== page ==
From March 19-22, 600 hackers, startuppers and health professionals participated in Europe’s greatest gathering in its sector—Hacking Health Camp in Strasbourg. Its mission was to read the future of health care in prototypes and big data.
Strasbourg, special report (words and photos)
Over one long weekend, Strasbourg’s Faculty of Medicine was converted into a playground for hackers, startuppers and hospital practitioners for Hacking Health Camp, a compromise between a symposium on health care in the age of big data from March 19 to 22, and a 54-hour health hackathon for 600 participants.
With its 50 projects pitched per minute, the Strasbourg hackathon is more than imposing. “It’s a super shaker of ideas,” says Stéphane Becker, president of Alsace Digitale, organizer of the event, which also happens to be the biggest in its sector in Europe.
The first DigitalHealthCamp in March 2014 already attracted about a hundred hackers and dozens of health professionals, nurses, pharmacists, doctors, as well as patient associations (“at first we thought there would be 30 guys, three Savanes and two Oasis”). Since then, the hackathon has grown into the French avatar of the Canadian Hacking Health movement, which promotes cooperation between health professionals and technology experts.
The heavyweights of the pharmaceutical industry, beginning with Sanofi, have caught on fast. For this second edition, they are joining the game on the lookout for good ideas. “I try to make sure that all members of the health care ecosystem are represented, and I ask the teams to think about a hypothetical business model, even if the project is not for profit,” says Sébastien Letélié, organizer of the hackathon. “That’s where Sanofi and Allianz can help them find economically viable solutions.”
As he counts the teams that are ready to pitch their project in front of a full auditorium, this developer by profession explains that he first got the idea for a hackathon while live coding software to manage medical files in the emergency room, responding to the immediate needs of doctors out in the field.
Health care’s big data—miracle cure ?
According to Letélié, the latest trend is therapeutic education and serious games. In the background, the event hosts discussions on the future of health care as predictive, participatory and personalized by exploiting health care’s big data, the real boon of the sector—because the “quantified self” and development of wearable technologies further stimulate the already massive production of health care data on the Internet. “So much information that could improve our understanding of diseases, the development of medicine or the treatment of patients,” adds one of the participants. Nevertheless, opening and exploiting this data means confronting issues of medical ethics and privacy, as it’s always a challenge to guarantee the anonymity of data, in order to avoid commercial misappropriation and abuse of this very personal information.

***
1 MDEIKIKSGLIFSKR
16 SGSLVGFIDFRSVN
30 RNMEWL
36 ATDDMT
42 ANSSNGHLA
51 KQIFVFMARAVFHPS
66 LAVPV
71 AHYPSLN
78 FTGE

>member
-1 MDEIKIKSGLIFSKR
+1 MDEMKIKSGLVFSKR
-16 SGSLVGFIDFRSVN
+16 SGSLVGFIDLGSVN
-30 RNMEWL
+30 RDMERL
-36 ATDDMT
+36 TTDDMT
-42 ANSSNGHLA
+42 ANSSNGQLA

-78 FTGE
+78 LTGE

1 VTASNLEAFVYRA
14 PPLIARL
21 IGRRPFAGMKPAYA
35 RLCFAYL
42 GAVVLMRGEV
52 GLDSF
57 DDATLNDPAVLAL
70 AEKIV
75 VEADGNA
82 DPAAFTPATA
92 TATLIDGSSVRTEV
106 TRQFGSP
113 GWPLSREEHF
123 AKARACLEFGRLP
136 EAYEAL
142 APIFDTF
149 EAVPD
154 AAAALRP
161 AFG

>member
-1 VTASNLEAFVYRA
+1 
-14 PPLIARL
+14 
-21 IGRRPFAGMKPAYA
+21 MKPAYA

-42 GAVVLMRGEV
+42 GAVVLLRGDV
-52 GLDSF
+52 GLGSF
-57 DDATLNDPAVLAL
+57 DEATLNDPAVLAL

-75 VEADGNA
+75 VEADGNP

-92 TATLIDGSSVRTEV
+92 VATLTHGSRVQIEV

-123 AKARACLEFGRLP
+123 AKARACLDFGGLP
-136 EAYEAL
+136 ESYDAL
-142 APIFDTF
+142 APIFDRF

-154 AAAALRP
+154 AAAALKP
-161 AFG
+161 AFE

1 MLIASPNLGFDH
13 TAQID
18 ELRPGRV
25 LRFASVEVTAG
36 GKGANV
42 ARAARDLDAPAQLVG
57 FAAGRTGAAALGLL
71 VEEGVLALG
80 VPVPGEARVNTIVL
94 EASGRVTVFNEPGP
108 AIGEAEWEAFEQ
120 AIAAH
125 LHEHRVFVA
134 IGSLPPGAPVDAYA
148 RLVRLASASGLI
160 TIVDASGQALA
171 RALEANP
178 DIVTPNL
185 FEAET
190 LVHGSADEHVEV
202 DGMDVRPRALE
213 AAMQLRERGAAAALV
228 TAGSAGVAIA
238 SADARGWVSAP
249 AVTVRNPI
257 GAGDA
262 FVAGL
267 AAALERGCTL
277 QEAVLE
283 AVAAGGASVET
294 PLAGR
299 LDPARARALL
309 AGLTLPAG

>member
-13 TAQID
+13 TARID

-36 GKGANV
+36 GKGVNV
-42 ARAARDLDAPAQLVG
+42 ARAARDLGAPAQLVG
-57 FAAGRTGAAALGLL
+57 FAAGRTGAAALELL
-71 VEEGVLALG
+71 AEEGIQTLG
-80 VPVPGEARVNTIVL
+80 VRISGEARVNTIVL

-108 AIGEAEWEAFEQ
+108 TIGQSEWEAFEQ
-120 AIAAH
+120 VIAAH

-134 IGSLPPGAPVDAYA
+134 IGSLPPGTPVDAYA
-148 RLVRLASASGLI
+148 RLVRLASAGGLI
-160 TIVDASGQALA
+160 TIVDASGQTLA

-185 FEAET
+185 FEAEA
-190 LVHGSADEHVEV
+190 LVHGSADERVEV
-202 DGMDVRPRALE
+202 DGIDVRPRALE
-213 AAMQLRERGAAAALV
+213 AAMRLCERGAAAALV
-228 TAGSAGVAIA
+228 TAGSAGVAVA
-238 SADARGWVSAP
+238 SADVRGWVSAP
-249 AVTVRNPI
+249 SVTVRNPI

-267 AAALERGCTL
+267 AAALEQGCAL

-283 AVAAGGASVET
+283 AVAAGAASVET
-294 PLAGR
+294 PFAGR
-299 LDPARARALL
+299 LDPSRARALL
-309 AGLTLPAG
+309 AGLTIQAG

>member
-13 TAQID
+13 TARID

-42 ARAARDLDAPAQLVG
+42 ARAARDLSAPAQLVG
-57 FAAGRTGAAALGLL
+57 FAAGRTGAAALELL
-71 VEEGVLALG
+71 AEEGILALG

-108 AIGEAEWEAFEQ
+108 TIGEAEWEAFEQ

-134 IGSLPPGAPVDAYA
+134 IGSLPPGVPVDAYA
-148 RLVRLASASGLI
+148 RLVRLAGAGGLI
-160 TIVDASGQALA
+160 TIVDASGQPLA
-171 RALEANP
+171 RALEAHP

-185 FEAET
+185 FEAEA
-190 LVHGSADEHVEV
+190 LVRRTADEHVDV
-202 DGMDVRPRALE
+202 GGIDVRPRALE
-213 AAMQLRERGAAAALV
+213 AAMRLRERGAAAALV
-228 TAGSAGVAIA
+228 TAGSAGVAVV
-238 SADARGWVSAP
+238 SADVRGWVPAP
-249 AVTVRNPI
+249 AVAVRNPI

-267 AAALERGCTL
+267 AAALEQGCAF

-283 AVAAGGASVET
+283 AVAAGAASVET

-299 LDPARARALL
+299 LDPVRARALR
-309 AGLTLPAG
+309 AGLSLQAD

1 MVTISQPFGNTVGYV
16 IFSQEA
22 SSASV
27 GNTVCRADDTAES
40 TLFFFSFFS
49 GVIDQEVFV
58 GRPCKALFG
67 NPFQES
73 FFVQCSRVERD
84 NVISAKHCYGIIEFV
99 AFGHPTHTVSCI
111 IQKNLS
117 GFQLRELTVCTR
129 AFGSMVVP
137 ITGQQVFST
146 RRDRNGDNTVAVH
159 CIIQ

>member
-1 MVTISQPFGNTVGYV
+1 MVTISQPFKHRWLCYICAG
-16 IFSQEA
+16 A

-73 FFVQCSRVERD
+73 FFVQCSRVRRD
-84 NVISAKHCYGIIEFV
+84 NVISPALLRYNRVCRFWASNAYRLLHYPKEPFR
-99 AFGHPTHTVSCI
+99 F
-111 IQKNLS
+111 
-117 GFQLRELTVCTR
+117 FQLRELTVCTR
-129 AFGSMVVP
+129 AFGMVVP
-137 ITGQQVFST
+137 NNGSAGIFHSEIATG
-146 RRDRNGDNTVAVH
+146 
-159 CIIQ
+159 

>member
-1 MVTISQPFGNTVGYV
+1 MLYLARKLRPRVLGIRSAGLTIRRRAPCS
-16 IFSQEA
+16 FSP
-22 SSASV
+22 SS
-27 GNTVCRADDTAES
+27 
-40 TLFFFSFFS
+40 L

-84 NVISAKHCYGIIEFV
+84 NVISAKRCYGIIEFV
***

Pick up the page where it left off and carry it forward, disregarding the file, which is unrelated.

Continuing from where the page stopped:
So it’s no surprise that lawyers are ubiquitous, especially among the mentors of the hackathon. “The legal aspect is strategic, because when you begin a health care project, even if you have lots of ideas, if you go outside the lines from a legal standpoint, you have to start all over again from zero,” Letélié explains. He insists on varied profiles for the coaches, which include quite a few designers, “to think about how to apply the prototypes from the very beginning”. At this year’s hackathon, 11 projects received special recognition, including Physio&Connect, a smartphone app that records and analyzes the patient’s moves in order to optimize his or her rehabilitation, iPipi, which helps you keep a urinary diary, and Senometry, which uses big data to fight breast cancer, voted best innovation in health care.
From citizen-patient to hacker-patient
Letélié’s primary goal is to desegregate practices and fight dehumanized health care. “The patient is every one of us. During the hackathon, 80 % of the projects presented focused on the patient.” Aware of the fact that it will take some time before attitudes change, he points out that the voices of hacker-patients are beginning to be heard, especially when it comes to diabetics. “Before, the doctor decided everything. Now the relationship with the patient is becoming more and more collaborative, as patients can offer their own solutions,” says Jorge Juan Fernández Garcia, director of E-Health and Health 2.0 at Sant Joan de Déu Hospital in Barcelona, the biggest children’s hospital in Spain. For his first time participating in Hacking Health Camp, he gave a lecture on the influence of new technologies in the relationship between practitioner and patient.
In his view, it’s a general phenomenon: “No country is satisfied with its health care system.” In France, the opening of public health care data is currently the subject of heated debate. Several organizations, including the National Medical Association Board, have requested that minister Marisol Touraine revise the open data clause of the Health Care bill, calling her attention to a national system that would “concentrate at a level unprecedented in France, and even worldwide, health and social data about our fellow citizens, including data collected by private entities”. Furthermore, some of this data has been collected “without people’s consent”. Requesting the simple withdrawal of the bill, doctors have called for another dead health care day on March 31. The bumpy road to health care democracy is ever chaotic.
See the various projects pitched at Hacking Health Camp